One of the additional pleasures of visiting my father-in-law in New Glasgow is the opportunity to catch up on the current magazines. This time, it included Canadian Geographic and Saltscapes.
In the latest issue of Canadian Geographic, Michael Palin talks about his new book, Erebus.
” I already knew a lot about Canada, as it was a country beloved by British Geography masters, being friendly and coloured pink, and because all maps were on a Mercator’s projection, it looked absolutely colossal.” p.69.
This reminded me of my Geography teacher at Chiswick Grammar School in England. Howard (Hank) Williams would draw maps of the world on the blackboard with coloured chalk. Our task was to identify all the numbered cities and rivers on the map. It seemed that we had these tests every couple of weeks (1958-61).
In the latest issue of Saltscapes, two articles caught my attention. Jodi DeLong reviewed Sandra Phinney’s book ‘Waking up in my own backyard. Explorations in Southwest Nova Scotia. Or as DeLong titled her article ‘ Celebrating our own spaces’
The second article was by Suzanne Robicheau describing an alternative approach to rural economic development, where a group of Annapolis Royal artists put their faith in a brick and mortar marketplace. She describes how “after reading the Ivany report, Jane Nicholson cashed a bond and invested in her community by establishing a private economic development firm called Annapolis Investments in Rural Opportunity (AIRO)”.
Both local, good news stories.
When we drive from the Annapolis Valley to New Glasgow, we often prefer to take the back roads, rather than the 100 series highways. This weekend, we detoured through River John to revisit Sheree Fitch at the Mabel Marple Bookstore. It has one of the best collections of Atlantic Canada books, aside from the wonderful collection of children’s books.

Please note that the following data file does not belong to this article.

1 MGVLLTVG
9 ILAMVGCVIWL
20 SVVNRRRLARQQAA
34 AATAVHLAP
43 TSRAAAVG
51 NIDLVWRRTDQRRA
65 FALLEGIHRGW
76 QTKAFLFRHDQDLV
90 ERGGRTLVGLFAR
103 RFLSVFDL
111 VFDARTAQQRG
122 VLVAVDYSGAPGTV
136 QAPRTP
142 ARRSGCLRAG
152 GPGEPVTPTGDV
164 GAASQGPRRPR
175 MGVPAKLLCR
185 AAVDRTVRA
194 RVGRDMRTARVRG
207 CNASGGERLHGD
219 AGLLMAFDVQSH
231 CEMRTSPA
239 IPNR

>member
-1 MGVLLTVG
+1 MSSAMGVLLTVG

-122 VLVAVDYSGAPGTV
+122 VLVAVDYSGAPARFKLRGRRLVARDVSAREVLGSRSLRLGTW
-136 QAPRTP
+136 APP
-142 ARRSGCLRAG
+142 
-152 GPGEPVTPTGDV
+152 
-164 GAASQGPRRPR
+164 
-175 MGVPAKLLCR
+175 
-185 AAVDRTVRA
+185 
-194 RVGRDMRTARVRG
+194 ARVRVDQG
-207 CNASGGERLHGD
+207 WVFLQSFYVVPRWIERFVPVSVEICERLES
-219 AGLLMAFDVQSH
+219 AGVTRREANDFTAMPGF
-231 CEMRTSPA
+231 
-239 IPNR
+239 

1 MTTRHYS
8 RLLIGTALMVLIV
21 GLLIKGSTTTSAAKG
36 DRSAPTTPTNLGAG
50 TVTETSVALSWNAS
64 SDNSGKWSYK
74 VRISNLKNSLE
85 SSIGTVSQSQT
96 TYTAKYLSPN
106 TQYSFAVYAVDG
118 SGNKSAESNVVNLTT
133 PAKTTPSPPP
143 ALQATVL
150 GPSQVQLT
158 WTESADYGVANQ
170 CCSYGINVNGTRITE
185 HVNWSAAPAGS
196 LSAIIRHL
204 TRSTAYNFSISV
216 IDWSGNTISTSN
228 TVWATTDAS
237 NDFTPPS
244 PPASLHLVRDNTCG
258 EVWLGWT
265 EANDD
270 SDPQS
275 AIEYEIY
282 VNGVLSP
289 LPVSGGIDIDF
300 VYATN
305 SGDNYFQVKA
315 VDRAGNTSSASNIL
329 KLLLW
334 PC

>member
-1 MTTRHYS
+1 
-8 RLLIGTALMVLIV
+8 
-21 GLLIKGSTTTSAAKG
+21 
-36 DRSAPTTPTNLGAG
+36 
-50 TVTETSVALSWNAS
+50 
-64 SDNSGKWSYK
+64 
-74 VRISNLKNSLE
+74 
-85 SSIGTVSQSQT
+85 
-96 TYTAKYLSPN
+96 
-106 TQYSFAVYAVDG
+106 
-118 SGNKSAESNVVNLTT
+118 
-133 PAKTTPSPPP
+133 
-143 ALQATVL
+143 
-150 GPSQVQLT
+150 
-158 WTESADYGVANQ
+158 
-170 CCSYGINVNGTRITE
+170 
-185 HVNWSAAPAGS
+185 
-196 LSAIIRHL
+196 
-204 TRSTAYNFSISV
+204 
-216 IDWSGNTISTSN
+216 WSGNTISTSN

There, I discovered:
Divisions of the Heart: Elizabeth Bishop and the Art of Memory and Place. Edited by Sandra Barry, Gwendolyn Davies and Peter Sanger. The book is a collection of twenty-five essays presented at a conference at Acadia University in 1998, as well as forty photographs relating to Bishop’s life.
One essay that caught my attention was by Brian Robinson. He is described as ‘a Geographer interested in the relationship between Geography and Literature’ p.314
Robinson, in his essay, references a couple of other Geographers which took me back to my graduate residency at the University of Western Ontario (1969-1972).
David Harvey. Between Space and Time: reflections on the Geographical Imagination. AAAG (1990) p. 418-434. and
John Pickles. Phenomenology: Science and Geography, Spatiality and the Human Sciences. Cambridge University Press. 1985.
It is going to take me a while to read all twenty-five essays in the book plus conduct research into the relationship between Geography and Literature.
I wish to acknowledge the graphic contribution of Edward Wedler, and my travel companion, Heather Stewart.
Michael Palin. Life of Erebus. Canadian Geographic. p68-71. September/October 2018.
Jodi DeLong. Celebrating our own spaces. Saltscapes. p.35 August/September 2018
Suzanne Robicheau. Reinventing the shopping mall. Saltscapes. p.92-94. August/September 2018.
Barry, Davies, Sanger (eds) 2001. Divisions of the Heart: Elizabeth Bishop and the Art of Memory and Place. Gaspereau Press.